Don’t sink to their level


raise the bar

Today in this blog I want to do two things focused on helping you achieve the success you want — on YOUR terms.

1. Offer you the download of my Strategic Career Thinking webinar for free
2. Encourage you to remain true to yourself at work

So… in reverse order… (Webinar download below)

How to remain true to yourself at work

Every day, out in the world, we all face a broad range of challenges to our personal values that go from minor annoyances to major morale dilemmas and everything in between.

While work can be very uncomfortable at times (that is part of what they pay you for), it’s important to understand your values, and when something does not feel true for you, take a moment to reflect and decide how you want to respond.

Let me start with a small example:

Late for meetings

Late meetings cost the business world at large countless millions of dollars of lost productivity. It’s simply bad business. I know many people who don’t believe in being late to meetings, and they ask me, “If I go on time, I’m the only the only one there. What should I do?”

Don’t sink to their level. Go on time. Always. Set the positive example.

DO the right thing. Do the thing that is true for you. I have spent a lot of time sitting alone in meeting rooms. But in doing this I was accomplishing two things. 1. I was not degrading my self respect by falling in line with the bad behaviors of others. 2. I was sometimes able to influence others by positive example.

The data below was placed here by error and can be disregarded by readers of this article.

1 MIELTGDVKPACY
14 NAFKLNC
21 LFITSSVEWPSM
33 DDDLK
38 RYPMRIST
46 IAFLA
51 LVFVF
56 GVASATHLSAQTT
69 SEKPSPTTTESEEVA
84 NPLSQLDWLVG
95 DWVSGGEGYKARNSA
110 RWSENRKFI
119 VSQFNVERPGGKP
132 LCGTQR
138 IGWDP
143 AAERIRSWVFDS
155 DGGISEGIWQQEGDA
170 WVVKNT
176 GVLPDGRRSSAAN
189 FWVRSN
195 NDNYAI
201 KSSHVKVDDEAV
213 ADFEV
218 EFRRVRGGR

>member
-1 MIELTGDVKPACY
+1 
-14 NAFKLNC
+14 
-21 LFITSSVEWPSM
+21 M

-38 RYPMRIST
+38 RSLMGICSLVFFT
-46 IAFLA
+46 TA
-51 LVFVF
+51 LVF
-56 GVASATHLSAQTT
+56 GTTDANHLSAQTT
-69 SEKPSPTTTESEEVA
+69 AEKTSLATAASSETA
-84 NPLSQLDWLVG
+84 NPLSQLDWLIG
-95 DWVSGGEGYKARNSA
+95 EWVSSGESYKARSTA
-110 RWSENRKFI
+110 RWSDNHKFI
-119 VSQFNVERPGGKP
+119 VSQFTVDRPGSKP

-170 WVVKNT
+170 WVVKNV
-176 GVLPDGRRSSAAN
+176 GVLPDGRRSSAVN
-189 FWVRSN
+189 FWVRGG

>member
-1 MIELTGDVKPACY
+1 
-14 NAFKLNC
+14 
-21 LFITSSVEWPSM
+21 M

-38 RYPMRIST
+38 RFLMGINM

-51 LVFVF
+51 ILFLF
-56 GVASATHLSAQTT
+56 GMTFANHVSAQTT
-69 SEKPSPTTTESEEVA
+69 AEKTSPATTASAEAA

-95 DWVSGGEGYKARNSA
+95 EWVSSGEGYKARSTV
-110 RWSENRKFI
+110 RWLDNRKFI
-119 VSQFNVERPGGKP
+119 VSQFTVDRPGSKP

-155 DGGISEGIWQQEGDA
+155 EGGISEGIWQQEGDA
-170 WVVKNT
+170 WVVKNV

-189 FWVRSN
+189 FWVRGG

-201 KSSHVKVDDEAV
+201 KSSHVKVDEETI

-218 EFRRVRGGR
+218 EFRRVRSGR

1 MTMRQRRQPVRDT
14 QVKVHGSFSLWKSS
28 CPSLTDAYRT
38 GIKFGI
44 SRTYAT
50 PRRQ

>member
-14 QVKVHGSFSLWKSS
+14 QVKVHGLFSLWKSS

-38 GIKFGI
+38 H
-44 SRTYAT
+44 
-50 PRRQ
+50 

By the way, if you don’t expect people to be on time for meetings, don’t expect them to be on time for product launches either. Small habits reinforce or degrade your organization’s ability to execute. Be one of the people who is not contributing to the decline. More on the importance of small habits for successful execution here

Ugly, back-stabbing politics

Now a bigger, uglier example:

It always amazes me how many truly dreadful managers there are out there. On the Coaching Hour calls in my membership program, there are regularly leaders seeking advice for how to deal with an abusive or clueless or uncommunicative or solely politically driven boss. (To name but a few.)

In advance of my next webinar on Building Trust and Motivation, I’ve been getting messages from members asking, “But what can I do to build trust when my boss is working so fast to destroy it?”

…Bosses doing things like changing the game constantly, lying, bullying, not following through on commitments, demanding results with no support or resources, stealing credit, preventing employees from communicating with anyone outside the organization. (To name but a few.)

My advice — Again. don’t sink to their level.

Sadly part of your job as a leader if you are in this situation is to catch and hide the crap from your team.

You need to decide what is true for you. What is the kind of manager you want to be? Do your best to be that manager with your team, despite bad behaviors above and around you.

Insulate your team as much as possible from the bad behaviors of others. Don’t be tempted to act the same way because it seems like it’s expected in your environment.

Pressure to sink…

I actually got performance feedback as an executive once that “Patty doesn’t fight enough”. In this environment, the executive staff meetings were very nasty. The CEO liked it when his team fought. I refused to participate. For months I was losing points with the CEO.

But then something interesting happened…